By Jacqueline Davalos
As you mull ordering some last-minute gifts or goodies, chew on this.
Amid the frenzied journeys to restock fridges or drop off stocking stuffers, drivers and shoppers for on-demand delivery apps like Shipt, DoorDash and Instacart must navigate a maze of pandemic-induced obstacles, any one of which can shrink their pay.
Long lines, product shortages and temperature checks are just a few in the age of Covid-19. Ruled by algorithms that gauge their performance, six gig workers interviewed by Bloomberg News said the slightest hitch can hijack their rating as they run around store aisles trying to find whatever it is you want.
“The chips are stacked against us,” said Willy Solis, 42, a Dallas-based shopper with Shipt. He complains that the metrics are “unforgiving” and based on “variables you can’t even control.” Solis, who is also an organizer with the grassroots group Gig Workers Collective, said he has worked with various delivery apps, including DoorDash, Instacart and UberEats.
The pandemic sent a flood of workers into the gig economy, an influx that’s only accelerated this holiday season, said Julia Pollak, a labor economist at jobs site ZipRecruiter. Shipt went on a spree in October, hiring 100,000 new shoppers and another 50,000 at the end of November. Instacart and DoorDash have also ramped up, advertising heavily on internet job boards and offering incentive bonuses, she said.
But the increased number of gig workers has intensified competition for orders. According to a study by Flourish Ventures, a financial technology venture capital firm, 68% of gig workers surveyed reported a decline in income after pandemic lockdowns began in March. Across all apps, workers interviewed by Bloomberg said there just isn’t enough work to go around.
“Dashers are everywhere now,” said Nytalia Cooper-Kersting, 37, a part-time driver with DoorDash in Decatur, Illinois. Kersting has worked with the app for more than two years, but said she began driving consistently in March, dedicating about 25 hours a week to cover her car payments and avoid dipping into her savings. Since then, her town of about 70,000 people has been swamped with drivers. “It takes 12 to 14 hours a day for a bunch of $3 and $4 orders to make fifty bucks,” she said.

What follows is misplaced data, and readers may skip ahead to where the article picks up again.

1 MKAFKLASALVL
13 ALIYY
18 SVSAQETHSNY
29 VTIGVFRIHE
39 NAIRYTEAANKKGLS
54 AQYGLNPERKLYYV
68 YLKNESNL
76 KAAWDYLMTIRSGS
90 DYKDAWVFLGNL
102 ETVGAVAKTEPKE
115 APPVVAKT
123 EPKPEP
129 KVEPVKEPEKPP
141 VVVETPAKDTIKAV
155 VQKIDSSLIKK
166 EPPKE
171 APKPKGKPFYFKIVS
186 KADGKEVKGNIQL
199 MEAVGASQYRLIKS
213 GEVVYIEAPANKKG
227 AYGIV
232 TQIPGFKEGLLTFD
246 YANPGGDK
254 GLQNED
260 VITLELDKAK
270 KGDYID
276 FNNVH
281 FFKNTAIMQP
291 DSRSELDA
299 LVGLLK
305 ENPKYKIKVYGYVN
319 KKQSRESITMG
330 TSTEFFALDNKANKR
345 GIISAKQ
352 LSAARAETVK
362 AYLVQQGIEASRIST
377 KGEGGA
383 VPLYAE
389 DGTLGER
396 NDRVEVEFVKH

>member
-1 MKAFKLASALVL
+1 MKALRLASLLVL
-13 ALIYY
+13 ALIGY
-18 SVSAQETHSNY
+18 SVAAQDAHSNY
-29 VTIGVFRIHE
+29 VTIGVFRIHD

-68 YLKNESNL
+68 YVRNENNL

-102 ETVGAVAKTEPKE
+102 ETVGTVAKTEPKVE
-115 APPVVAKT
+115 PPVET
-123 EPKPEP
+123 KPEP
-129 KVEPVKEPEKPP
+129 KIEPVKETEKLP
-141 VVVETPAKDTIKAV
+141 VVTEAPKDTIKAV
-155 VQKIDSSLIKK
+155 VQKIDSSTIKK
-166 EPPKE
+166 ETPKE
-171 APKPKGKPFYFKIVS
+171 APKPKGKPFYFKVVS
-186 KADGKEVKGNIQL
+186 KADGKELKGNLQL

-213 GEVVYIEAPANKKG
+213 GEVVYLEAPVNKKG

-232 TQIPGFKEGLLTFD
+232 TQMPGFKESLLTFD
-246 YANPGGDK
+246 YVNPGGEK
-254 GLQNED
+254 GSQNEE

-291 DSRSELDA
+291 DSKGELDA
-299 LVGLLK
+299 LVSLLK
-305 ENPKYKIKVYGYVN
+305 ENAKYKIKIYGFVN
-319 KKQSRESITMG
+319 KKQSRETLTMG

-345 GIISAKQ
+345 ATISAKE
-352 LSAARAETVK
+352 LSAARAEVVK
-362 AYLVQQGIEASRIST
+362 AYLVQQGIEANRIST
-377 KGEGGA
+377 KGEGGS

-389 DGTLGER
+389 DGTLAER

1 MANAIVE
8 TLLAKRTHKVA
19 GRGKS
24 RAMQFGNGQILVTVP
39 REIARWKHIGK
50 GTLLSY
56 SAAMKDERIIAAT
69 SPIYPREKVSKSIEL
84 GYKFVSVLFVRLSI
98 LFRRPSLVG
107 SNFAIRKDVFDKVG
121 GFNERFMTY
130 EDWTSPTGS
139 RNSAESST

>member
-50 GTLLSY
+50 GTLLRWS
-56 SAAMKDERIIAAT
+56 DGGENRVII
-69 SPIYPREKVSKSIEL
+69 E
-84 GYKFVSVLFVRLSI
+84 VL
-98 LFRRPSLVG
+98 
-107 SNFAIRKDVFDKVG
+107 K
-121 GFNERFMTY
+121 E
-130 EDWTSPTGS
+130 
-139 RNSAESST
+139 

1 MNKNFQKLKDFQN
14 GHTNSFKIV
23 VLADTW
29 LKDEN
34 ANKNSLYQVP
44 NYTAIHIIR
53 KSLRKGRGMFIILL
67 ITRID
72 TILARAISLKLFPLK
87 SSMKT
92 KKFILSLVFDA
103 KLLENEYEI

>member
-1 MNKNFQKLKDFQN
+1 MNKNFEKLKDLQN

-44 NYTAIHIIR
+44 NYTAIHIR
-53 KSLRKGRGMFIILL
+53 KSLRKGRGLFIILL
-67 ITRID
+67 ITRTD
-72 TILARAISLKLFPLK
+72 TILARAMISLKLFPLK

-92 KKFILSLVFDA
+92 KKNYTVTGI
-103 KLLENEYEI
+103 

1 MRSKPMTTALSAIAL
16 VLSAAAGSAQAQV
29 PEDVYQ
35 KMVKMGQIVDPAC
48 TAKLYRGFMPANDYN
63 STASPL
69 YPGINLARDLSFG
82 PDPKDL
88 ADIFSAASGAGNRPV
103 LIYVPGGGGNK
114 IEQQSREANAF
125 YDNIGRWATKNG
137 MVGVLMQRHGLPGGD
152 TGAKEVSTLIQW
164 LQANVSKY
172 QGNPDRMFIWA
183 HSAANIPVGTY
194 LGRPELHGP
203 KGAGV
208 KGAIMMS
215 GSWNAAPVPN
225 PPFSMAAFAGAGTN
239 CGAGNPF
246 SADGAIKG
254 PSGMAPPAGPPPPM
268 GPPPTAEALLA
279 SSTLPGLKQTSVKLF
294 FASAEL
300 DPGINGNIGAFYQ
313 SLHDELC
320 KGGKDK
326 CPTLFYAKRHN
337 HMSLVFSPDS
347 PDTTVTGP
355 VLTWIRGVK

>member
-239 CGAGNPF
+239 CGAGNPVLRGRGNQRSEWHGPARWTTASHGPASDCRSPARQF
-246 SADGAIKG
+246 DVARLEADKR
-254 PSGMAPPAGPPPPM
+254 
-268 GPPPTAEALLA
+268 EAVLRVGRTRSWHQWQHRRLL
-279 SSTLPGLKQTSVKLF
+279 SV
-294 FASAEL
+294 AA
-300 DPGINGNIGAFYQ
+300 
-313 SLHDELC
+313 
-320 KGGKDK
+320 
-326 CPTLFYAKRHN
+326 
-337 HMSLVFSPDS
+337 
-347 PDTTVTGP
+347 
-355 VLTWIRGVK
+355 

Shane Robb, 45, is an Instacart shopper in Fort Meyers, Florida. He took up gig work when his shipping and mail services store was shuttered by the pandemic in March. Robb said his wages averaged roughly $800 a week in April, driven by steady demand from senior citizens who were locked down at home. But as the year progressed and more unemployed Americans started delivery work, his earnings dwindled. “I have a 4.96 rating out of 5 and the only orders I get are $8 or $10,” Robb said. “I’m making less than minimum wage.”
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For Shipt, DoorDash and Instacart workers, ratings are based on a combination of how often they accept orders, customer satisfaction, completion and speed, according to the companies’ websites. On Shipt, those with the highest ratings get priority for delivery jobs, while in Instacart’s case, high ratings lead to the best paying orders. Solis said the problem with these systems is that unforeseen circumstances can result in shoppers being punished “for things that are out of their control.”
From the second Solis takes an order, the clock starts ticking. At the store, he weaves through aisles, dodging one potential setback after another: an item is out of stock, a customer isn’t confirming a substitute, or a store employee needs to check inventory.
“With the holiday shopping rush, you have a lot in your basket, lines are long and god forbid your credit card doesn’t work,” he said. “All that time adds up—and if you’re late, your rating takes a hit.”
Shopper ratings “are the clearest indicator of customer satisfaction,” Birmingham, Alabama-based Shipt said in a statement, adding that shoppers are “notified when there are opportunities for improvement.”
If a shopper’s rating drops below a certain threshold, however, they could be thrown off the app, also known as “deactivation.” Appealing or merely seeking an explanation for a poor rating or deactivation rarely yields the desired result, workers said.
“You can’t even defend yourself,” Solis said. “You get a generic email and are pushed right to the bottom of the totem pole for orders.”
A 44-year old woman who delivers for Shipt in Detroit said complaining is often fruitless because sometimes she gets passed from one representative to the next with no resolution (she requested anonymity because she fears losing her full-time job). Shipt said the company “offers multiple feedback channels and communities where shoppers are encouraged to speak to Shipt about their experience.”
Shipt, which was acquired by Minneapolis-based Target Corp. in 2017 in a bid to compete with Amazon and Walmart, offers grocery delivery as well as items from retailers like Best Buy, Bed Bath & Beyond and Petco. For Kassye Raulston, who delivers for Shipt around Fort Worth, Texas, a ding to her rating could jeopardize her ability to pay rent.